Did you know that some students who are very bright have difficulty learning? In the past, people believed that students with high IQs excelled at pretty much everything. But educators have witnessed bright students struggling in the classroom, and research suggests that up to seven percent of students have high ability and a coexisting learning difficulty. These students are exceptional in more than one way: they are twice-exceptional, or 2e, students.1
Our interest in twice exceptionality stems from personal experience. Lynn first heard of twice exceptionality when her daughter was identified as 2e. As a parent, Lynn has seen various responses to her daughter’s complex mix of needs, as some educators struggled with the idea that students identified as gifted might also need support for learning difficulties. Elizabeth’s experiences with twice-exceptional children began when she was an elementary school teacher, and continued while she worked as a school board psychometrist and then as a professor of special education and educational psychology. She is also aunt to a remarkable twice-exceptional niece. We think of twice exceptionality like this: we all have strengths and weaknesses; 2e students are simply at the extremes. They have great potential, and as educators we can help them experience success by supporting their academic, social, and emotional needs.
What is twice exceptionality?
2e students have unique and often challenging educational needs due to their individual strengths and weaknesses. Consider Jessica (name changed), who was identified as gifted with learning disabilities. In Grade 6, Jessica’s IQ was measured in the top two percent on the Weschler Intelligence Scale for Children, but she had significant difficulties with spelling and arithmetic. Throughout Grades 4 and 5, Jessica’s teacher had stressed the need to practice multiplication facts. Unfortunately, the thought of mental arithmetic brought Jessica to tears. But with a calculator to handle addition, subtraction, multiplication, and division, Jessica could solve advanced logic problems! After formal identification, and with an Individual Education Plan (IEP) in place, the family, school, and Jessica began to understand why some things were easy for her and other things were difficult. This process of explaining and understanding exceptionalities is called demystification. When we demystify twice-exceptional students’ strengths and weaknesses, we can help them build their self-confidence and develop hidden talents.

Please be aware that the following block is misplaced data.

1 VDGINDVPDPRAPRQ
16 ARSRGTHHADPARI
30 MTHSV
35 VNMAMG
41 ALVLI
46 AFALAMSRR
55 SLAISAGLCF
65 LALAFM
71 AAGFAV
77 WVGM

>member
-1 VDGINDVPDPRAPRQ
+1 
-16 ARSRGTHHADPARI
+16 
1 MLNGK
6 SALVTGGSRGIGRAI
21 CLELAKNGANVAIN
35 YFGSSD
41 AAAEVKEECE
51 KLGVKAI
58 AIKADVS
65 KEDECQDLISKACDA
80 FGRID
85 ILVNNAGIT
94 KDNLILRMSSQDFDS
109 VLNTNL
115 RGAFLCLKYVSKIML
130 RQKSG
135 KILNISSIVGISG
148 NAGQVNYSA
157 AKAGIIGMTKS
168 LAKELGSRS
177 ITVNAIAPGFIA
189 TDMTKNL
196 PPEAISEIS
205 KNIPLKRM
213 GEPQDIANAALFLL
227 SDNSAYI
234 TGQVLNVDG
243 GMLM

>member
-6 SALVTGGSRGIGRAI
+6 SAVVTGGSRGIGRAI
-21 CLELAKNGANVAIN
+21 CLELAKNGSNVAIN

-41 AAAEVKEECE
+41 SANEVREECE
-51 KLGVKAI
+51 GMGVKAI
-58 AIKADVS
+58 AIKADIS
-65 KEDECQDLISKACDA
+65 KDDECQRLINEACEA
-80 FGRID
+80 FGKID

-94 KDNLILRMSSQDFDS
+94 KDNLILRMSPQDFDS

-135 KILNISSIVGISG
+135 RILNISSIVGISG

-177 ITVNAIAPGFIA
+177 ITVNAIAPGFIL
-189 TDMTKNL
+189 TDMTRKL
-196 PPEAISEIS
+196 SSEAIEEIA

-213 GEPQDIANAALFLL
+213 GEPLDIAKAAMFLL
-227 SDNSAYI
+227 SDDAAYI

There are many ways in which students can be really smart but have difficulty learning. Some learning difficulties, like Jessica’s, are due to Specific Learning Disabilities (SLDs). SLDs can affect just one area of learning such as writing (dysgraphia), reading (dyslexia), or math (dyscalculia). Often these specific terms are poorly understood and inconsistently interpreted. Whenever we refer to SLDs, it can be helpful to state what the term means rather than assume the term is understood, for example: “Jessica was identified with dyscalculia, which means she struggles with mental arithmetic.”
Aside from SLDs, high-ability students can have difficulty learning due to other issues such as attention deficits (ADHD), Autism Spectrum Disorder (ASD), emotional/behavioural disorders (EBD), and physical/sensory issues. Each of these disorders must be clinically diagnosed by a professional. However, it is classroom teachers, parents, and family members who are first to notice when a student is struggling.2
What does twice-exceptionality look like?
If it sounds complicated, that’s because it is! 2e students have a wide range of talents and difficulties, and they develop different strategies to manage their learning difficulties. They may have excellent vocabularies and advanced problem-solving skills but lack organizational skills and struggle with spelling, reading or arithmetic. For example, a high-ability student with dysgraphia – an SLD that affects writing – might have a superior vocabulary but be unable to express thoughts in writing. As you can imagine, living with a mix of ability and learning difficulty can lead to frustration in school settings, and a lack of fit between student and school can lead to disengagement and lowered self-esteem.3
Some twice-exceptional students display unexpected academic under-achievement. For example, a 2e student might have high ability in verbal problem solving, but he may have weak processing skills that cause him to respond slowly and appear to think slowly. For other 2e students, grade-level achievement is maintained only by extraordinarily high levels of effort and support, and 2e students may seem unusually tired at the end of the school day – an issue often noticed by parents.
2e students often use their high abilities to find ways to work around, or hide, their difficulties. As a result, their complex needs can go unnoticed or unidentified.
What makes twice exceptionality difficult to spot is that 2e students often use their high abilities to find ways to work around, or hide, their difficulties. As a result, these students’ complex needs can go unnoticed or unidentified until their coping strategies are no longer effective at school. Some students do not fall through the cracks until they are in high school or even university, when they begin to realize that their classmates are leaving them behind. This can result in confusion, anxiety, and increased awareness that they are different from their peers. Unfortunately, when we don’t know the student has special education needs, the student misses out, receiving neither enriched programming for her or his talents, nor accommodations for learning disabilities.